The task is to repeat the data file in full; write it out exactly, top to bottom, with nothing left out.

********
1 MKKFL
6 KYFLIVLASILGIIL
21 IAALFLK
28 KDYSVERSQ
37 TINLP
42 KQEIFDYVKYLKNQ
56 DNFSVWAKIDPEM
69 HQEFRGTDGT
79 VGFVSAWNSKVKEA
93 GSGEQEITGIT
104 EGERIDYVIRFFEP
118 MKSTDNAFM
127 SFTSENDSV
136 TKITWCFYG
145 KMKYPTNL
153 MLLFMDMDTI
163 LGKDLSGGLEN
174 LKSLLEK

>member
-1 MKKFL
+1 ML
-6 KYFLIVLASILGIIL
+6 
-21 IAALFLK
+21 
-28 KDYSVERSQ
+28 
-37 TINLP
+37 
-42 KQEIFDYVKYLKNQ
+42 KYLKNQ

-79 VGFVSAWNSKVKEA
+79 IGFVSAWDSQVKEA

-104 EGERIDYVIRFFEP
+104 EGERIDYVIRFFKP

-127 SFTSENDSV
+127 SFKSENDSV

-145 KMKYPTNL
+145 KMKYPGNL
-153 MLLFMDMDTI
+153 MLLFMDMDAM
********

1 MKKFL
6 KYFLIVLASILGIIL
21 IAALFLK
28 KDYSVERSQ
37 TINLP
42 KQEIFDYVKYLKNQ
56 DNFSVWAKIDPEM
69 HQEFRGTDGT
79 VGFVSAWNSKVKEA
93 GSGEQEITGIT
104 EGERIDYVIRFFEP
118 MKSTDNAFM
127 SFTSENDSV
136 TKITWCFYG
145 KMKYPTNL
153 MLLFMDMDTI
163 LGKDLSGGLEN
174 LKSLLEK

>member
-1 MKKFL
+1 ML
-6 KYFLIVLASILGIIL
+6 
-21 IAALFLK
+21 
-28 KDYSVERSQ
+28 
-37 TINLP
+37 
-42 KQEIFDYVKYLKNQ
+42 KYLKNQ

-79 VGFVSAWNSKVKEA
+79 IGFVSAWDSQVKEA

-104 EGERIDYVIRFFEP
+104 EGERIDYVIRFFKP

-127 SFTSENDSV
+127 SFKSENDSV

-145 KMKYPTNL
+145 KMKYPGNL
-153 MLLFMDMDTI
+153 MLLFMDMDAM